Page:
* Loss-making Doux struggling with Brazilian competition
* Agribusiness group MHP says submitted takeover proposal
* Doux employs 1,200 workers
PARIS, March 12 (Reuters) - Ukrainian agribusiness group MHP said it is in talks to acquire loss-making French poultry firm Doux, which is looking for partners after previous buyouts failed to revive the export specialist.
Doux is controlled by French agricultural cooperative Terrena, which acquired a majority stake two years ago but which has faced continuous losses, linked to competition from cheaper Brazilian chicken in key Middle Eastern markets.
The firm’s latest difficulties could prove a test of President Emmanuel Macron’s pledge to revamp France’s agri-food sector to make it more competitive while ensuring fairer prices for farmers.
MHP, a leading poultry producer in Ukraine, submitted a takeover proposal last week to a French government restructuring body, a spokeswoman for the group said on Monday.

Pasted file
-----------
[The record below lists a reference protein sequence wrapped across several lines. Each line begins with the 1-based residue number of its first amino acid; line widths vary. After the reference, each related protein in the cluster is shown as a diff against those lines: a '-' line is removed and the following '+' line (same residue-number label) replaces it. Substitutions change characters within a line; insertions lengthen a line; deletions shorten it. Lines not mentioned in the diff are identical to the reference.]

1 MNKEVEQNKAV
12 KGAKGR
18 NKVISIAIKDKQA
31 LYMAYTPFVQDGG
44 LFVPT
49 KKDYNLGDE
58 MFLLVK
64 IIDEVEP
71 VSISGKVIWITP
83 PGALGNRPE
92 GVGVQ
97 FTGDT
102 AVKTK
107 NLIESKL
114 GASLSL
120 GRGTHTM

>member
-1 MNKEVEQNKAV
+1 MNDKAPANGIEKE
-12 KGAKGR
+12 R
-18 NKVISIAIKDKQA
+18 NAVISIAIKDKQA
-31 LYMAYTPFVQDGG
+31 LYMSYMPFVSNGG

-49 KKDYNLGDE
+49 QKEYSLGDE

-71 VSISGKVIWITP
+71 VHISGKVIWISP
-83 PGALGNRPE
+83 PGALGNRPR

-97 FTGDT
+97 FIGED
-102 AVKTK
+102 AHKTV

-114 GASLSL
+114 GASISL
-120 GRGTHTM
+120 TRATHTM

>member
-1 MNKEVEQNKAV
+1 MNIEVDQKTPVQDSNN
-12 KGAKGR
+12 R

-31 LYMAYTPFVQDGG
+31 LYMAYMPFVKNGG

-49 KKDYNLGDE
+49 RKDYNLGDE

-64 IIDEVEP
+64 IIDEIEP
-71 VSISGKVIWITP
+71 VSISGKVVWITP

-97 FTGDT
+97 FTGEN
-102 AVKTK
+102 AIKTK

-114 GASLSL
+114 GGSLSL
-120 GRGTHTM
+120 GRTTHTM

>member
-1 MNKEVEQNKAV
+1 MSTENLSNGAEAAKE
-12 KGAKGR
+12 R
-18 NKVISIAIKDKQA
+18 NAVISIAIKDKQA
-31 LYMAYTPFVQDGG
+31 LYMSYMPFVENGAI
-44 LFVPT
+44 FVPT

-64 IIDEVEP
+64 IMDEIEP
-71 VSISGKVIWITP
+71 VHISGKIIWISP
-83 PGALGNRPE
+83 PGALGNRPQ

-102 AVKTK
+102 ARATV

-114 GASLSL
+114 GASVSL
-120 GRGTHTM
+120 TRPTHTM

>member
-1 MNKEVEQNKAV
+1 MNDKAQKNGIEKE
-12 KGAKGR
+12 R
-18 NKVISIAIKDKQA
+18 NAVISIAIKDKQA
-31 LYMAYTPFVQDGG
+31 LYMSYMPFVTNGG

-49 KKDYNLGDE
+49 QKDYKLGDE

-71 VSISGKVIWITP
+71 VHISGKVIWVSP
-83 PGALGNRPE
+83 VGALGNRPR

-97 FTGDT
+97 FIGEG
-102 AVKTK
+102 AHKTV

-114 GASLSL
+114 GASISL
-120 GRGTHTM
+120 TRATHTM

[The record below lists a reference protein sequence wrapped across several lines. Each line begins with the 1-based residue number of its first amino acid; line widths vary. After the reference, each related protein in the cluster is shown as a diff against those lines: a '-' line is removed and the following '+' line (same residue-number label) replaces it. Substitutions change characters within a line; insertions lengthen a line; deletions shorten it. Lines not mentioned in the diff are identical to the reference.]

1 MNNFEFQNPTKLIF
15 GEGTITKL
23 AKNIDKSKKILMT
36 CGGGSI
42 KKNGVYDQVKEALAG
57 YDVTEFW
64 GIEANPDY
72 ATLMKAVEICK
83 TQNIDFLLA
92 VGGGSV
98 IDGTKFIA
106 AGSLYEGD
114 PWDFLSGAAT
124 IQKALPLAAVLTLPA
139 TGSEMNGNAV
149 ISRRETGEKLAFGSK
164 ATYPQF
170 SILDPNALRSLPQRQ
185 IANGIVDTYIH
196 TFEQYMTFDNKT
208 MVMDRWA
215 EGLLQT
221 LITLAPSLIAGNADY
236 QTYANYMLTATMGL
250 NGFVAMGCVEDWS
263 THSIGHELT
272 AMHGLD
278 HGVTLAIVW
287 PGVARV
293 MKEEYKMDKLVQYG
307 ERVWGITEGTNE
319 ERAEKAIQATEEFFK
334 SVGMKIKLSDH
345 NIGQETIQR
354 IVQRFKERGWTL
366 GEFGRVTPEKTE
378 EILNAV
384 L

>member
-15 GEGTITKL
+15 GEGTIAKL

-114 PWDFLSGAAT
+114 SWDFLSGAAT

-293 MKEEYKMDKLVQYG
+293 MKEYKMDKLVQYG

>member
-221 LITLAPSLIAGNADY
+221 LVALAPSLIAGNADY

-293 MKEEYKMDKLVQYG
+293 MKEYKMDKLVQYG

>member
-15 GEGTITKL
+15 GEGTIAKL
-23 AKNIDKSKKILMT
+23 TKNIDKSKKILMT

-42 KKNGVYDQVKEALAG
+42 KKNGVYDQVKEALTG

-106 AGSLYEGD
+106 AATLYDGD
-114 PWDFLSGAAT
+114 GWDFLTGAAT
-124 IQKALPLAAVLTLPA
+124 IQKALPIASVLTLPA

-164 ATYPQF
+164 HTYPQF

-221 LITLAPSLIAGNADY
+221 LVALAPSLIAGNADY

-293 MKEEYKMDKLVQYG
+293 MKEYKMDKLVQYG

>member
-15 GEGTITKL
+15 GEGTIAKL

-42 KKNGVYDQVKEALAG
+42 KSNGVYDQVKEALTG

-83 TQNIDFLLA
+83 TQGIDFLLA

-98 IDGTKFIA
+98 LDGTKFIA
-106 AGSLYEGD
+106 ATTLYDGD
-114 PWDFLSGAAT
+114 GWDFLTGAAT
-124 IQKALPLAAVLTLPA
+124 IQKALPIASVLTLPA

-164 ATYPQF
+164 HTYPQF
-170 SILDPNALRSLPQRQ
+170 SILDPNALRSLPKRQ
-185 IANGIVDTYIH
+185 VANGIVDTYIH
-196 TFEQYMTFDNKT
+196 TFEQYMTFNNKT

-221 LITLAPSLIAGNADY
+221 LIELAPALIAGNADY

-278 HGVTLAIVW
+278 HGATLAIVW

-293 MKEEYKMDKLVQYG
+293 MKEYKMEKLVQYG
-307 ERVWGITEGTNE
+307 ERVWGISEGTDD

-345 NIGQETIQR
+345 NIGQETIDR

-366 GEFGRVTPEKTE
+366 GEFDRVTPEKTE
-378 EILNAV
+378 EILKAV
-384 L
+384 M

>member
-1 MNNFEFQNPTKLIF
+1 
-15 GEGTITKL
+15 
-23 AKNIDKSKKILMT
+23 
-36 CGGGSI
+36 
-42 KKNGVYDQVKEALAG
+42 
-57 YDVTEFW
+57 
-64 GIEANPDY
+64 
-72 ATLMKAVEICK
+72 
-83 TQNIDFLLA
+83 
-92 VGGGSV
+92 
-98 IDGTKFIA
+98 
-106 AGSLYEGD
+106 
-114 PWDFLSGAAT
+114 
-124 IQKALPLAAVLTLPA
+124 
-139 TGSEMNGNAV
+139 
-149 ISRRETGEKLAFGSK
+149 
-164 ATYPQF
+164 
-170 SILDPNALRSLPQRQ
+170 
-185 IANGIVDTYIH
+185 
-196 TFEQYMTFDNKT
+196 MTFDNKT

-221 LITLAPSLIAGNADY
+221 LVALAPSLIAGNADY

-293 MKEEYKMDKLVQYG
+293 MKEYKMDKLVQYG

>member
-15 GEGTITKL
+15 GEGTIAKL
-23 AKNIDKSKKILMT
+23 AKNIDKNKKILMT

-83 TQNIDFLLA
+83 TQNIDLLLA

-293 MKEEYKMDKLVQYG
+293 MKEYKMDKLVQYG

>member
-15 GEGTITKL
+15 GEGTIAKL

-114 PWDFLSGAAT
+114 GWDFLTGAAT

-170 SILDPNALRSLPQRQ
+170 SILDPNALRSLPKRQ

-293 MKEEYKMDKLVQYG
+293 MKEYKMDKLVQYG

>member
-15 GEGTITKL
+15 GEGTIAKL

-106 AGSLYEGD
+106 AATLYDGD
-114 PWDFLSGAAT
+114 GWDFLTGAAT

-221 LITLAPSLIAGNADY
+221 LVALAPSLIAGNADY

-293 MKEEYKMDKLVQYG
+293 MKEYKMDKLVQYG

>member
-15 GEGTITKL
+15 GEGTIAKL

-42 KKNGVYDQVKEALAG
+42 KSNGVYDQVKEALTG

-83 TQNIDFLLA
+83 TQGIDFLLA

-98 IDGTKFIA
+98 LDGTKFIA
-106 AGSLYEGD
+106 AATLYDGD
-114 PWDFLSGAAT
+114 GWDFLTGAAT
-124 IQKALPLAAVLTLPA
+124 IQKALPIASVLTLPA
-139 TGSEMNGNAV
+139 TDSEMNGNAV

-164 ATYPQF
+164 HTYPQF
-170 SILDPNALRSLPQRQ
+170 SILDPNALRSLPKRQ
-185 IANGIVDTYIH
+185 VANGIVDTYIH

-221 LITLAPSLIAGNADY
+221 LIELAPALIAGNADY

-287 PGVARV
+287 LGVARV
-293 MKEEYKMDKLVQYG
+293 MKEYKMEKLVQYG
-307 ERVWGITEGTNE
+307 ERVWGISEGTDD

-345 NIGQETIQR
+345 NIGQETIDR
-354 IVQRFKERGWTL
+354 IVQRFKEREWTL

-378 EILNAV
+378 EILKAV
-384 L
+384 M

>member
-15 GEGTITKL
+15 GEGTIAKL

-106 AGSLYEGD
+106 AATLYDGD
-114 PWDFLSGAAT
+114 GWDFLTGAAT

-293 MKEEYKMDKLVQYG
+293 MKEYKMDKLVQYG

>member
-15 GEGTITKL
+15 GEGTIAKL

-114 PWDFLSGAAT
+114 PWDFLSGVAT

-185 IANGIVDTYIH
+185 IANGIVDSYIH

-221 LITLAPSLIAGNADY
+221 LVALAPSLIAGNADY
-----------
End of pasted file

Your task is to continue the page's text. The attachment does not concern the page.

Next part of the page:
Discussions were continuing with Doux’s shareholders and French authorities on the scope of the takeover plan, she said.
She declined to disclose details of the proposal but rejected press reports that nearly half of Doux’s 1,200 workers would be made redundant under MHP’s offer.
Terrena, which has said Doux lost around 35 million euros ($43 million) in each of the past two years, estimates the poultry firm needs 100 million euros in investment to reorganise its business model. Terrena says it cannot bear the cost.
A spokesman for Doux declined to comment on discussions with potential partners. He also declined to confirm a cut-off date of March 31 cited in the French press after which Terrena would stop funding Doux, saying there was no firm deadline.
Doux filed for bankruptcy in 2012 after the scrapping of European Union export subsidies undermined its profitability.
After shedding most of its domestic activities to focus on exports, it has struggled to compete against cheaper Brazilian poultry. It unveiled a new strategy last year, including plans to develop premium products and target the European market. ($1 = 0.8118 euros) (Reporting by Pierre-Henri Allain and Gus Trompiz Editing by Peter Graff)